I discovered a lot of amazing bands last year. One band, one that made my Top 10 albums of 2010, was Holy Grail. They are an amazing band and James is pretty much as cool of a cat as you can get. Read on to learn how Holy Grail started, that James is not a CD kind of guy and how he feels about the album.

Holy Grail on Metal Archives
Holy Grail on MySpace
Holy Grail on Facebook


Tell me how Holy Grail came to be.

Originally we started in the ashes of White Wizzard. Tyler, LaRue, and myself were looking for a band that wouldn’t limit us to strictly classic metal but also introduce thrash, speed, and death metal riffage as well. After months looking for a 2nd guitarist, we found that Eli Santana, an old friend of LaRue’s, was in LA. After one jam with Eli we knew he was the right choice.

A lot of people compare Holy Grail to White Wizzard. I don’t connect the dots exactly. How would you describe differences between the bands?
Well, in a nutshell White Wizzard is a classic metal revival band and Holy Grail is a modern metal band with classic influences.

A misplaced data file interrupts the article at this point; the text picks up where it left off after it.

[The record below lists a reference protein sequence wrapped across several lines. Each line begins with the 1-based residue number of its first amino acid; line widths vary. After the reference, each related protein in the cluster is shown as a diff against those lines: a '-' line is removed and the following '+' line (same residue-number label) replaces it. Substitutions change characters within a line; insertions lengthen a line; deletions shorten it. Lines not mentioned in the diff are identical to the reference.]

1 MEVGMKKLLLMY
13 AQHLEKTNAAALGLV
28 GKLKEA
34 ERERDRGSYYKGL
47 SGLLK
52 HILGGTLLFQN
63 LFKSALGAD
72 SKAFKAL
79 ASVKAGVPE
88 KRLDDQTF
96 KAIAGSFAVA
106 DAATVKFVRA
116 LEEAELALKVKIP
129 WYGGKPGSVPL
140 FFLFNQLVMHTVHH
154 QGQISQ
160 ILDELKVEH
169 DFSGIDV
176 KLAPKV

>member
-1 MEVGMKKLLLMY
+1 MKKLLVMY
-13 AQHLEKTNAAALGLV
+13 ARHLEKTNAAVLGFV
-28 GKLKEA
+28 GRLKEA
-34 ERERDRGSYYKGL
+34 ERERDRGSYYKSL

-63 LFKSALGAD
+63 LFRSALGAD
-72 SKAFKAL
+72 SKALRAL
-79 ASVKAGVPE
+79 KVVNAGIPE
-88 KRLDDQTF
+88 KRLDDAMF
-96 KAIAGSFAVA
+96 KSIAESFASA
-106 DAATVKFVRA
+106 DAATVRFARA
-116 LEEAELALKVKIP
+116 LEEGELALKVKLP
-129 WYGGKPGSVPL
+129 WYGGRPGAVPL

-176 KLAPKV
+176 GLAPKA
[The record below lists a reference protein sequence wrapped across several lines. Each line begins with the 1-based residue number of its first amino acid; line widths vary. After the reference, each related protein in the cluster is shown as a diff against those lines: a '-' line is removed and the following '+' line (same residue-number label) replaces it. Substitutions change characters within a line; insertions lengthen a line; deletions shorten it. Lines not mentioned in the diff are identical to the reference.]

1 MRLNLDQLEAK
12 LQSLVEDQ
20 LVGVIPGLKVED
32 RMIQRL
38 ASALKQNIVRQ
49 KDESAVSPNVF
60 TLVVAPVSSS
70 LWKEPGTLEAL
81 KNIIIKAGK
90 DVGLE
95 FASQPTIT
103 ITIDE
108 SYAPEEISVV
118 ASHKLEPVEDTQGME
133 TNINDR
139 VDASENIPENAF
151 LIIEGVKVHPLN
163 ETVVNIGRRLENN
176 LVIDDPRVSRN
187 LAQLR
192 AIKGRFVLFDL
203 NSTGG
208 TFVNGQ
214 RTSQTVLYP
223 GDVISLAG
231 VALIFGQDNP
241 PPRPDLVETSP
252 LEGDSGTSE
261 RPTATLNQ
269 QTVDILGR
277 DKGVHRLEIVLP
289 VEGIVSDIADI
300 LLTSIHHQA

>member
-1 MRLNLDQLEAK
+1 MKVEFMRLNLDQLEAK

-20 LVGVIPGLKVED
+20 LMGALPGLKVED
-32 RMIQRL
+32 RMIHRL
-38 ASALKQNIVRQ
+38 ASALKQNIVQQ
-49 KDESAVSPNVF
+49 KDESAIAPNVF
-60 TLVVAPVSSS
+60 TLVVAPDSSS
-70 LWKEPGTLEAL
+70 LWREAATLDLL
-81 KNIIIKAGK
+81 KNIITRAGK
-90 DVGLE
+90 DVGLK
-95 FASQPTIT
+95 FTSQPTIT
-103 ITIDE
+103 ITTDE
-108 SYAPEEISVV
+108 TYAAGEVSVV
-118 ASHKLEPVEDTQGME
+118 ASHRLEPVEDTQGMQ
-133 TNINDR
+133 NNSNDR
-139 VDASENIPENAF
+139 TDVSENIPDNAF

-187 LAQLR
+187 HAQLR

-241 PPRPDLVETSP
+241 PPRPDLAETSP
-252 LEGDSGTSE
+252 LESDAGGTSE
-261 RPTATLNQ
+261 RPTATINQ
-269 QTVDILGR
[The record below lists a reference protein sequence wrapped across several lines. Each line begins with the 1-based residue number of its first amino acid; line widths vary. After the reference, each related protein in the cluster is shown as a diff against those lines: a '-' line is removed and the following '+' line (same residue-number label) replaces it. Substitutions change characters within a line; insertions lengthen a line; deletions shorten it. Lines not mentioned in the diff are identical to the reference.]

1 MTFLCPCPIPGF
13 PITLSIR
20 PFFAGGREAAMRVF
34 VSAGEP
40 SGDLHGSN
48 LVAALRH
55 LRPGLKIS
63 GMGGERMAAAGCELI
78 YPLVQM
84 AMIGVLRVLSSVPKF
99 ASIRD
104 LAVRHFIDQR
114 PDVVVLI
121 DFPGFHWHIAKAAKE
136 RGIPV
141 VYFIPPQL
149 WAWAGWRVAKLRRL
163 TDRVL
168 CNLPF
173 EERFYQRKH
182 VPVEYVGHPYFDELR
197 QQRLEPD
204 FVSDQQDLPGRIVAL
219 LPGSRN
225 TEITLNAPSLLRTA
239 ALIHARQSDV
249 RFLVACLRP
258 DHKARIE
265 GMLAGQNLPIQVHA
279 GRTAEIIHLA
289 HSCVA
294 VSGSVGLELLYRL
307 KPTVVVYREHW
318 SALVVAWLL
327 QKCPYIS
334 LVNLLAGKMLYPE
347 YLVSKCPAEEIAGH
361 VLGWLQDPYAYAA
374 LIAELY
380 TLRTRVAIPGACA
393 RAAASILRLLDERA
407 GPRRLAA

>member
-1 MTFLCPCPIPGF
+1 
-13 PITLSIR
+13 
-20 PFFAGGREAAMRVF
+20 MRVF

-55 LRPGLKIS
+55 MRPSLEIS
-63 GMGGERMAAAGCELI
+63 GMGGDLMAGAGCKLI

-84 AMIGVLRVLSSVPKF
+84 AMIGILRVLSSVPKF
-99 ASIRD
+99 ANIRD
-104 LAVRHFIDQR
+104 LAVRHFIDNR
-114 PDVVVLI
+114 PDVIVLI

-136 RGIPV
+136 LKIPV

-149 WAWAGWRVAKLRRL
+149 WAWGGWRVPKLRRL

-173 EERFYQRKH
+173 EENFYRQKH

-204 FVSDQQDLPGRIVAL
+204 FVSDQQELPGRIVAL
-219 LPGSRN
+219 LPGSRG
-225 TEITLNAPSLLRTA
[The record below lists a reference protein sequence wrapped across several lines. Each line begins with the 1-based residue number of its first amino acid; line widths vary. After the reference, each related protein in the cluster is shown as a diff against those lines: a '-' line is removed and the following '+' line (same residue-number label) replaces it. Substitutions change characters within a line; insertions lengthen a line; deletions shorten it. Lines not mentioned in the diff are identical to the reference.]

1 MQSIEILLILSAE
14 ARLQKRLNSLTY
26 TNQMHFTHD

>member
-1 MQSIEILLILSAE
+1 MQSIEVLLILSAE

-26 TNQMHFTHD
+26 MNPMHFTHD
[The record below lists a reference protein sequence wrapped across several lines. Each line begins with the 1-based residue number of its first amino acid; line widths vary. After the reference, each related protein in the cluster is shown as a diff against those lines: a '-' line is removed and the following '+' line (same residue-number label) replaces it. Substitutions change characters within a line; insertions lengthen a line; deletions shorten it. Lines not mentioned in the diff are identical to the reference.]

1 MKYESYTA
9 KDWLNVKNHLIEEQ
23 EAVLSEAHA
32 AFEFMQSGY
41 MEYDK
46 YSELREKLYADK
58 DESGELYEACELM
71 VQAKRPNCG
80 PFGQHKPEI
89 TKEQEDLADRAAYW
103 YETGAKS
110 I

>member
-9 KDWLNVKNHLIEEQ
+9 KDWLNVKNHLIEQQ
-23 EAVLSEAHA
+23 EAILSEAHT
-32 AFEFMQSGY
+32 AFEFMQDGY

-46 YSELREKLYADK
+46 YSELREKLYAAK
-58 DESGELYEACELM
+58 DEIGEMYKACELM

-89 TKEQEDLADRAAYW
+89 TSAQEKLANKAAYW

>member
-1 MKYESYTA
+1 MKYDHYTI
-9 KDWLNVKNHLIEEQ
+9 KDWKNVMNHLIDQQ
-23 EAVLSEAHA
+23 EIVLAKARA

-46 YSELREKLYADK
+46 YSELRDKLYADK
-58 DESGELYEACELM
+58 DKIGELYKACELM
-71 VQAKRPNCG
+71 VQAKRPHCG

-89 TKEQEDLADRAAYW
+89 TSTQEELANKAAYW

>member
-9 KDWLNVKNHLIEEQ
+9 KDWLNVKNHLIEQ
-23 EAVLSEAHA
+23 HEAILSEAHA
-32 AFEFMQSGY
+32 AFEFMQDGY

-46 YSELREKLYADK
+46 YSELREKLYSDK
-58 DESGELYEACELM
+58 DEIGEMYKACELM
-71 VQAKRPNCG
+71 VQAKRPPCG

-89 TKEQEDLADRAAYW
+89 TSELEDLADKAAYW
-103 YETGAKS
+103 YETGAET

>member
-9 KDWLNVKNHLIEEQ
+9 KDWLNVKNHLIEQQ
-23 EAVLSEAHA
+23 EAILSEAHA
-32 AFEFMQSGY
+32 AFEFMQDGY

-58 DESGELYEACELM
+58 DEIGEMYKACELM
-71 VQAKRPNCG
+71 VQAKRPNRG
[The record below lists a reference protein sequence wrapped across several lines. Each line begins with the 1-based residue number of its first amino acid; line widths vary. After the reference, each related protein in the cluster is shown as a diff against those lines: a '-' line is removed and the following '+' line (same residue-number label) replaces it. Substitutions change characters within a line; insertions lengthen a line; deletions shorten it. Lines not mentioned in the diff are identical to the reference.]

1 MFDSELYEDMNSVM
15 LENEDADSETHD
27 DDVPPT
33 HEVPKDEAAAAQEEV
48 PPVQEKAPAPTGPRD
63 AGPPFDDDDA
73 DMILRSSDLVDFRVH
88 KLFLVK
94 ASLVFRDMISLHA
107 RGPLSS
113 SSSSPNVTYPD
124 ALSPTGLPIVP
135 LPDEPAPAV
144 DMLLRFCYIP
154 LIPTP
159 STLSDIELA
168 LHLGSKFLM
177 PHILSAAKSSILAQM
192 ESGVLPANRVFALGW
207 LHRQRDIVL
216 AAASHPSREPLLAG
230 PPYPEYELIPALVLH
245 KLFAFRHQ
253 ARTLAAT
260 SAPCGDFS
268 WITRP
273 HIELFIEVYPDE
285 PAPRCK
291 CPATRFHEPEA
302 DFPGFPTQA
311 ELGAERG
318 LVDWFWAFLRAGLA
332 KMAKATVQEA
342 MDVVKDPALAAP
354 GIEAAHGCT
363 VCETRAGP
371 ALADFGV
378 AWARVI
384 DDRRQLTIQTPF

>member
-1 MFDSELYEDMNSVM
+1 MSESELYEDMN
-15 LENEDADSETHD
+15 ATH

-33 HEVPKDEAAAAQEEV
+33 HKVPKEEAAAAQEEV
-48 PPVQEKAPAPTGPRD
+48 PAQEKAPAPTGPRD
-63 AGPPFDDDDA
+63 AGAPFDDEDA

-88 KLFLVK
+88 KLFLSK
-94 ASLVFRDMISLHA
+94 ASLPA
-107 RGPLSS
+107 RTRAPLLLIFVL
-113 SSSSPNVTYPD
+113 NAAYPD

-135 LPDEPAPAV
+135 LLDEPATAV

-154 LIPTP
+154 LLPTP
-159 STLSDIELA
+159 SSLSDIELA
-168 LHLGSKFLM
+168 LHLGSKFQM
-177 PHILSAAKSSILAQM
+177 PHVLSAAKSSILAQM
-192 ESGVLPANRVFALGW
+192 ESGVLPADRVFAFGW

You just finished up a tour with Blind Guardian. How did that go?
The tour was phenomenal. Great crowd response everynight. A whole bunch of new friends and fans, and we really got to learn tricks and lessons from guys that have been doing this for 20+ years.

The band released it’s debut LP, Crisis In Utopia, on Prosthetic last year. Personally, I loved it, as I’m sure you know from my review I sent you. How do you feel about the album?
I’m very proud of it and really happy it’s been received so well. Of course we’re our own worst critics and there’s parts here and there that I always think could be better but really they’re such minor things that I don’t think it matters in the big picture. Hopefully our next album will be even more close to perfection. But I understand that’s almost never possible for perfectionists.


Can you tell me about the writing and recording of the album? Some of the lyrical themes?

The album was a collaborative effort, each song came together in it’s own unique way. We took 3 songs from our early song list but the other 8 were all new penned by Eli, LaRue, and myself. The big change was adding Eli’s songwriting to the mix because he had joined at the time we were finishing up tracking our EP so we hadn’t got to experience that collaboration until now, And it was pretty amazing!